1. Totally understand life complications. Been dealing with some of those myself lately.

          Ah, I see what you mean by convergence now. I think it’s important that the convergence happens through necessity, that it’s the data causing the convergence. But definitely the more things are constrained, the more real the resulting concept seems to be.

          From what I’ve read, Einstein was definitely a realist by the time of his debates with Bohr in the 20s and 30s. But it’s possible he was more instrumentalist when he was younger. Some of his later stance might also have come from concern with what quantum mechanics meant for general relativity with the whole “spooky action at a distance” thing.

          Thanks for the Brown recommendation. Hadn’t heard of that book before.

          From what I read about Kepler, his biggest obstacle, probably the biggest obstacles of the time, was in breaking through ancient conceptions of how nature worked. His early attempts to fit the planets into numerological / theological schemes was probably typical for that period. (It’s sobering to remember that people like Kepler were often obliged to do astrological readings for patrons.)


          1. Einstein was certainly a realist in the sense of believing that the world was quite real and completely independent of our existence — thus his dislike of QM, which appeared to suggest otherwise. That does not conflict with instrumentalism of his SR exposition, whish ditched the realist view of simultaneity and replaced it with a thoroughly instrumental definition of it. That definition was based on the Michelson-Morley experimental results and entailed the impossibility of any kind of information transfer faster than the speed of light.

            Thus SR is not about what there is, but about what can be known. Specifically, it replaces the space-extended “now”, which is no longer knowable, with the whole region of events at space-like separation. It is an unwarranted reification of the Minkowski’s model of the resulting physical relationships, to talk about conflicting “nows” of observers moving at different speeds and to draw any conclusions therefrom. The fact that subsequently time relations of events when they do appear within the past time-cone are to an extent observer-dependent, is no more mysterious than the fact that relative positions in space of visible objects can depend on the observer’s location.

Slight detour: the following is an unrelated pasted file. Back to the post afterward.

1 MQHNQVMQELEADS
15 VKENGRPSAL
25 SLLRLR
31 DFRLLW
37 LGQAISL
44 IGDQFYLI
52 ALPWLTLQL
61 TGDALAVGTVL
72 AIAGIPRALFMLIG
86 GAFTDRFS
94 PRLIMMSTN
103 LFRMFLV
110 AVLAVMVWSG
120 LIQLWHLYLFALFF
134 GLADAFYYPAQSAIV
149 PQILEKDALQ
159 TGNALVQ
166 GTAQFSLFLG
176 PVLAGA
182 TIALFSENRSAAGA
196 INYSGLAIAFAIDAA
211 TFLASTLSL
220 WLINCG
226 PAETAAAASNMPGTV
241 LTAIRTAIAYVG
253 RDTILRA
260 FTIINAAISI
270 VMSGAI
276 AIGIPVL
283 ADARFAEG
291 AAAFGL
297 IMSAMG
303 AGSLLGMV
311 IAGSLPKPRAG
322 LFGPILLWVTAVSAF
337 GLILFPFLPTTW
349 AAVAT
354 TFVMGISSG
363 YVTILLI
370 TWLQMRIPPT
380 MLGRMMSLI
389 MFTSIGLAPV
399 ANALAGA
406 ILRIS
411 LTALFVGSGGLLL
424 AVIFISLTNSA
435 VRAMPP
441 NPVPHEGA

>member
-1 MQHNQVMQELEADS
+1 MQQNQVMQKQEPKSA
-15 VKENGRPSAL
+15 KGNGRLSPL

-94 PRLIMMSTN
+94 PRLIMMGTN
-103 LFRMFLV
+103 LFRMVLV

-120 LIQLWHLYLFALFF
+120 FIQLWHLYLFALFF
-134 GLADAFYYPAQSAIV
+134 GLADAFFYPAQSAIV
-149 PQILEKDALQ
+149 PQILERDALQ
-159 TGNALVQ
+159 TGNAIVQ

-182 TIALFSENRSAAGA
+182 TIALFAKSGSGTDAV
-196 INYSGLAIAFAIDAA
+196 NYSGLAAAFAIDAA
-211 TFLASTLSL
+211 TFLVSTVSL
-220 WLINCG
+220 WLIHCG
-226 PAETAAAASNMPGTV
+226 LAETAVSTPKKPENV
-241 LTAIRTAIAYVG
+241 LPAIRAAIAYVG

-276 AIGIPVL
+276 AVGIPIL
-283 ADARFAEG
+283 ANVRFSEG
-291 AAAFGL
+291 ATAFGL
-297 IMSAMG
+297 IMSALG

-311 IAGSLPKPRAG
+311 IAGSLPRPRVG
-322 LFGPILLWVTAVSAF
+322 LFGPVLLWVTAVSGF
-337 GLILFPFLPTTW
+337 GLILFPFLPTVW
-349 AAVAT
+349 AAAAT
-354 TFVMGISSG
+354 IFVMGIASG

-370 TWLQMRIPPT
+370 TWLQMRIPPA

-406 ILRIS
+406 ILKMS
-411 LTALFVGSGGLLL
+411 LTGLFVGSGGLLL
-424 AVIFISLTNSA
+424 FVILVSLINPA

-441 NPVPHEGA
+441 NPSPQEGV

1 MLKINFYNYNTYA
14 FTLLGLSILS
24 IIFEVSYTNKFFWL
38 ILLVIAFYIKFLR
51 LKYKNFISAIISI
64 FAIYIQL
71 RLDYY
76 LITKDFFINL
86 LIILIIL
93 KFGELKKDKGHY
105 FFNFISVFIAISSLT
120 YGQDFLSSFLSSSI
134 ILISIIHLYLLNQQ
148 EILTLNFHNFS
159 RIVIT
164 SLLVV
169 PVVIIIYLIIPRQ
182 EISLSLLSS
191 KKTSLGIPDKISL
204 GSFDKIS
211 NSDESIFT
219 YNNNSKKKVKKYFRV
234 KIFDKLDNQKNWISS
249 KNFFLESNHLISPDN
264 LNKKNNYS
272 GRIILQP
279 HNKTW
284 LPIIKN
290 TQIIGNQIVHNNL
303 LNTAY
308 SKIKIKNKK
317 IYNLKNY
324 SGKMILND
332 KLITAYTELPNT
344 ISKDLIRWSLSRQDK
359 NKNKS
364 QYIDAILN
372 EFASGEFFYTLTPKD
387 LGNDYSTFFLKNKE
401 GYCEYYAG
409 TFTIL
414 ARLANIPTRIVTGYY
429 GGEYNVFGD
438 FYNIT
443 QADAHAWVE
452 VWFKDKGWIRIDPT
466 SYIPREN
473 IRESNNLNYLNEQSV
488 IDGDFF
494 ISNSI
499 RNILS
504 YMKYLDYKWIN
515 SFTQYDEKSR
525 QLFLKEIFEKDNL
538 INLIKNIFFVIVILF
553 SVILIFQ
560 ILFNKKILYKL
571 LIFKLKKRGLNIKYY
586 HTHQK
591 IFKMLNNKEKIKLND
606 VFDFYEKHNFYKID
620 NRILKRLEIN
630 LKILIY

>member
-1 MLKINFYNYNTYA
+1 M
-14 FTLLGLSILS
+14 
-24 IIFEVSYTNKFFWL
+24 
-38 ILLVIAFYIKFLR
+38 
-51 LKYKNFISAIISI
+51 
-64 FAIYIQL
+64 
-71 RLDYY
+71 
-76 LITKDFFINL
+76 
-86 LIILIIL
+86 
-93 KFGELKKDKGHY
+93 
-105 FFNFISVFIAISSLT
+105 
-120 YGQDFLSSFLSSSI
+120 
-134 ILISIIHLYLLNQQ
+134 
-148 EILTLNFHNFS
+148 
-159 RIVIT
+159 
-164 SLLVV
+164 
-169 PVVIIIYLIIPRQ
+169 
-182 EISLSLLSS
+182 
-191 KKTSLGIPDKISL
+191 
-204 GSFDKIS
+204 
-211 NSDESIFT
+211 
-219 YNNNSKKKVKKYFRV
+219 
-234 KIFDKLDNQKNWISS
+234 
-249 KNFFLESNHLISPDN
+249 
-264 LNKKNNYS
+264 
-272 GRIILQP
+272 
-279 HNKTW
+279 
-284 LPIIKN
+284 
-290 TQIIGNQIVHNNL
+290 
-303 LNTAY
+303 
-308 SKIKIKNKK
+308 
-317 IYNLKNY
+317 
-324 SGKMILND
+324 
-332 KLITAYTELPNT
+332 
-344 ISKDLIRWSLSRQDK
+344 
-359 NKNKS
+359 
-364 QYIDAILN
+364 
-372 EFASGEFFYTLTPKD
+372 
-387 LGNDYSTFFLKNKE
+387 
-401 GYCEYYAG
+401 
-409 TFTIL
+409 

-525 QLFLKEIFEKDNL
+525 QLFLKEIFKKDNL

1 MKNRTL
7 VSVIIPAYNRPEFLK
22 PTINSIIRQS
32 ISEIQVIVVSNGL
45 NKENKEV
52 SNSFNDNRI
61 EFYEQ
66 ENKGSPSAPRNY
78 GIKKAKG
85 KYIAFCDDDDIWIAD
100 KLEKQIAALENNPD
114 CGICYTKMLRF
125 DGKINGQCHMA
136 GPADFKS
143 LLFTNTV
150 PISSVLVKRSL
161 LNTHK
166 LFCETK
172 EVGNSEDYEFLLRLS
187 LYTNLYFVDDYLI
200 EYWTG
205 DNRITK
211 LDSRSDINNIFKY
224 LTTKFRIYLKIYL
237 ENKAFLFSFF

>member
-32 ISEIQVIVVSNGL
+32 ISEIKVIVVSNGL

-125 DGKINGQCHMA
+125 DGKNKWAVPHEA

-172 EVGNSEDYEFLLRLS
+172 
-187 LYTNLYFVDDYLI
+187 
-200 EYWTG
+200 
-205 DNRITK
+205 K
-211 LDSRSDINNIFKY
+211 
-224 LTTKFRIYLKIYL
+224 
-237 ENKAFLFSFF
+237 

It is similarly a reification of that model to claim that SR rules out a preferred time frame (and hence a universal, though unobservable “now”). Interestingly enough, I understand that a unique time-foliation appears spontaneously in the Shape Dynamics reformulation (or perhaps extension) of General Relativity. All of which is way above my head mathematically, I hasten to add!

            But I fear I am getting way off-thread. My apologies.


          2. I’m pretty comfortable with thread drift, so no worries. Although a lot of this is definitely over my head, or at least outside of anything I’ve investigated in depth.

            I do think the fact that SR and GR viewpoints always reconcile with each other is important. Some contemporary physicists try to go places with it, like black hole complementarity, where they don’t, but take refuge in the fact that the participants could never meet to compare notes. To me, once you’re relying on that, you’ve given up either on reality, or at least just one reality. But this isn’t an area I’m super well read in.


      2. P.S. All observation is theory laden, sure — the Duhem Quine Thesis. But not everybody buys into that. OTOH phenomenology underdetermining ontology is hard to dispute — any disagreement is easily countered by our inability to disprove the “brain in a vat” scenario or any of its equivalents.

        Liked by 1 person

  2. I’m inclined to think that the real vs. anti-real debate is much ado about nothing. It’s an “inside the beltway” argument (the philosophers beltway rather than the politicians).

    In mathematics, I usually say that I’m a fictionalist. But, when actually doing mathematics, I tend to think of numbers as real. It is only when arcane questions (such as the continuum hypothesis) come up, that it becomes important to be a fictionalist (a form of anti-realism).

    I think it’s the same with science. Naive realism mostly works pretty well, and it is only for the sake of a few arcane philosophical questions that one begins to think in terms of anti-realism.

    Liked by 2 people

    1. There is a danger in the real vs anti-real debate in it being nothing but a verbal dispute, about whether the label “real” should be used. That’s one reason I tried to change the focus slightly to the scope of the theory. I think the real reason we disagree about those labels is because we disagree about how far we can follow the consequences of those theories.

      “Fictionalist” is an interesting choice of label. I’ve probably asked this before, but what do you think accounts for the “unreasonable effectiveness” of mathematics?

      Good point that naive realism works most of the time. Once we start making accurate predictions from them, no one really questions whether chemical, biological, or medical theories are real. It’s only when we start looking at theories on the edge of knowability, like with quantum mechanics, that people start asking these questions. Still, I find those questions, and related implications, interesting. I’ve never been able to just take the shut up and calculate stance. (At least other then when I’m just trying to solve some practical question.)